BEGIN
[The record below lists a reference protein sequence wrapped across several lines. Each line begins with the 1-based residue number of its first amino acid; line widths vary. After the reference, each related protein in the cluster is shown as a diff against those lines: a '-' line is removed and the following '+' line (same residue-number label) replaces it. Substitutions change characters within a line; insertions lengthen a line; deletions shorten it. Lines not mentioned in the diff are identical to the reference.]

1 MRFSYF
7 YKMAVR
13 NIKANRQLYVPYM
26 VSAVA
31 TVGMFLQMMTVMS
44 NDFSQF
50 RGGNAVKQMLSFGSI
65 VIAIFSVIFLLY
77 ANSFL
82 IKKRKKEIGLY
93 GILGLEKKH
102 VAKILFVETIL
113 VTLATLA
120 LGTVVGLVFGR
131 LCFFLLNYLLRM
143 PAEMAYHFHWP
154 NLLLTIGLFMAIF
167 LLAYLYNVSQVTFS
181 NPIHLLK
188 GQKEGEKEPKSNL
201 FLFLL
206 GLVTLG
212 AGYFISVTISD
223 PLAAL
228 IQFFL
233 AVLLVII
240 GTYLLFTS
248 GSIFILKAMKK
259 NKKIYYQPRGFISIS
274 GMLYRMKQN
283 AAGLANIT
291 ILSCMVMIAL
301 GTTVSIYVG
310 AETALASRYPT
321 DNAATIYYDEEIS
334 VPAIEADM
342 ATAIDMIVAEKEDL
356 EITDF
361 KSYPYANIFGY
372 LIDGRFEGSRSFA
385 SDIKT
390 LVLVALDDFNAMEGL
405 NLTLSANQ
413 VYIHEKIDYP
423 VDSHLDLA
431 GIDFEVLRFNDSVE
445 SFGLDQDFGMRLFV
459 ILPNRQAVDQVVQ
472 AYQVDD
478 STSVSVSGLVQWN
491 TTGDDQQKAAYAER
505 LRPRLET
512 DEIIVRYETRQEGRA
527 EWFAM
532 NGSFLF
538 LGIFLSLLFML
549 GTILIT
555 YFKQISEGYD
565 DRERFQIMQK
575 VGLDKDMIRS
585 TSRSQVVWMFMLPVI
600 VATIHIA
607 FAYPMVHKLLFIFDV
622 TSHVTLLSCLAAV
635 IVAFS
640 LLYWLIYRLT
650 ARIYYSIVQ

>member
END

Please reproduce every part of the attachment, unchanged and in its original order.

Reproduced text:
[The record below lists a reference protein sequence wrapped across several lines. Each line begins with the 1-based residue number of its first amino acid; line widths vary. After the reference, each related protein in the cluster is shown as a diff against those lines: a '-' line is removed and the following '+' line (same residue-number label) replaces it. Substitutions change characters within a line; insertions lengthen a line; deletions shorten it. Lines not mentioned in the diff are identical to the reference.]

1 MRFSYF
7 YKMAVR
13 NIKANRQLYVPYM
26 VSAVA
31 TVGMFLQMMTVMS
44 NDFSQF
50 RGGNAVKQMLSFGSI
65 VIAIFSVIFLLY
77 ANSFL
82 IKKRKKEIGLY
93 GILGLEKKH
102 VAKILFVETIL
113 VTLATLA
120 LGTVVGLVFGR
131 LCFFLLNYLLRM
143 PAEMAYHFHWP
154 NLLLTIGLFMAIF
167 LLAYLYNVSQVTFS
181 NPIHLLK
188 GQKEGEKEPKSNL
201 FLFLL
206 GLVTLG
212 AGYFISVTISD
223 PLAAL
228 IQFFL
233 AVLLVII
240 GTYLLFTS
248 GSIFILKAMKK
259 NKKIYYQPRGFISIS
274 GMLYRMKQN
283 AAGLANIT
291 ILSCMVMIAL
301 GTTVSIYVG
310 AETALASRYPT
321 DNAATIYYDEEIS
334 VPAIEADM
342 ATAIDMIVAEKEDL
356 EITDF
361 KSYPYANIFGY
372 LIDGRFEGSRSFA
385 SDIKT
390 LVLVALDDFNAMEGL
405 NLTLSANQ
413 VYIHEKIDYP
423 VDSHLDLA
431 GIDFEVLRFNDSVE
445 SFGLDQDFGMRLFV
459 ILPNRQAVDQVVQ
472 AYQVDD
478 STSVSVSGLVQWN
491 TTGDDQQKAAYAER
505 LRPRLET
512 DEIIVRYETRQEGRA
527 EWFAM
532 NGSFLF
538 LGIFLSLLFML
549 GTILIT
555 YFKQISEGYD
565 DRERFQIMQK
575 VGLDKDMIRS
585 TSRSQVVWMFMLPVI
600 VATIHIA
607 FAYPMVHKLLFIFDV
622 TSHVTLLSCLAAV
635 IVAFS
640 LLYWLIYRLT
650 ARIYYSIVQ

>member